Extremely detailed, open and inspiring class. Never knew Admin was 40.. I am too and I also started when I was 15th. I always enjoyed composing, started with my Amiga 500 and a sampler, but deprioritised it over time, compared to other education / work. It is so great to hear a success story of such a positive person as Armin, who made it to the top. Brilliant! Dankjewel, Piotr.

I think this masterclass was just how a masterclass should always be: hands on doing THINGS. Inspirational concepts are good but how a professional artist di his things is the best way to learn. And, btw, this guy is so gentle and polite and honest showing really even those little secrets of his job. I liked this masterclass sooo much. Tnx Armin.


Marc T.

Great lesson! I was really looking forward to learn more about vocal editing and this was really helpful.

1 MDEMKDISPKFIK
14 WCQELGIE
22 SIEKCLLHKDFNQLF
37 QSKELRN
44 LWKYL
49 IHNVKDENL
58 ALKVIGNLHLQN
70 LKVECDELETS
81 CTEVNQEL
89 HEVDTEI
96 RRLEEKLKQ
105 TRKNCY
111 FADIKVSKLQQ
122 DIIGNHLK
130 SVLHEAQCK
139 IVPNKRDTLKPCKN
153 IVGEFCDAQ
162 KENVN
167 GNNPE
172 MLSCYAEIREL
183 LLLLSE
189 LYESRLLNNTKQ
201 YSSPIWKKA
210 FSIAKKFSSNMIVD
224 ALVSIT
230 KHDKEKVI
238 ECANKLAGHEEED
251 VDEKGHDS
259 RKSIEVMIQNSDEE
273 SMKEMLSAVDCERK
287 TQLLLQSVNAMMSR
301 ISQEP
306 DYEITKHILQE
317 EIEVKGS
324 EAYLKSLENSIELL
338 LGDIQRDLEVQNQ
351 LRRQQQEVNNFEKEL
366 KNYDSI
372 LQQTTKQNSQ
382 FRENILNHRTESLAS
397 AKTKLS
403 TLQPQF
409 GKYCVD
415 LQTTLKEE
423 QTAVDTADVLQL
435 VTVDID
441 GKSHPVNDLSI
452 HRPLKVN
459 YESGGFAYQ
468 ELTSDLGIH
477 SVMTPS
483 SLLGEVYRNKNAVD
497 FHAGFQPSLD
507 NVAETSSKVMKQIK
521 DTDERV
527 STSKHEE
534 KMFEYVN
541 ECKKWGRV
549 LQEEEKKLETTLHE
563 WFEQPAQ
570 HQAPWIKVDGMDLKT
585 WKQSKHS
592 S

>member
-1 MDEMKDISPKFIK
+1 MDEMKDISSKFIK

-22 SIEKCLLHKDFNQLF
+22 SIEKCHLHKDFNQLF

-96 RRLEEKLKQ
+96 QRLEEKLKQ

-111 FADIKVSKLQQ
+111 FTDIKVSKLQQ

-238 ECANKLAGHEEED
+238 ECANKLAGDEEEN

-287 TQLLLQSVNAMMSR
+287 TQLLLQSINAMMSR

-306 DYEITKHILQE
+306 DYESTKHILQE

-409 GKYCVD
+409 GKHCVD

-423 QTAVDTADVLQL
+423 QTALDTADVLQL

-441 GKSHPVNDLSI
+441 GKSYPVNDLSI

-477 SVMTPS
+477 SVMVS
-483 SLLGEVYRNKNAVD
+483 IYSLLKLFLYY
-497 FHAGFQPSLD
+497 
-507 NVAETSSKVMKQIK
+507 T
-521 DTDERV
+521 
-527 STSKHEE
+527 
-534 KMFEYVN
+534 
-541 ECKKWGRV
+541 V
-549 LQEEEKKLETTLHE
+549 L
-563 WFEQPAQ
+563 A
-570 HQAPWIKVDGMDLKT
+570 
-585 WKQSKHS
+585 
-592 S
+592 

Michael D.

Tahini (sesame seed paste) is the worst for messing up a vocal performance. Clogs up the throat.

Mike B.

This was just gold. I wrote down all the plugin settings. It'll be a good place to start when recording my own vocal tracks. I'm also sold on many of the plugins Armin uses, especially the Arts Acoustic reverb. He mentions using a utility to get it to work on a mono vocal track. Anyone have any ideas on how he's doing this?

James M.

I watched this lesson and then went and bought FabFilter's compressor (very happy with it) and used Armin's simple vocal chain. Here is my mix—any ideas for improvement? Last time, I posted a mix I was so happy with all the feedback and it helped very much, so appreciate your honesty! This is a song I wrote (NOT dance music) and mixed in my home studio. I did all the instruments in Logic Pro X, except the bass and guitar which were recorded live.

Christian S.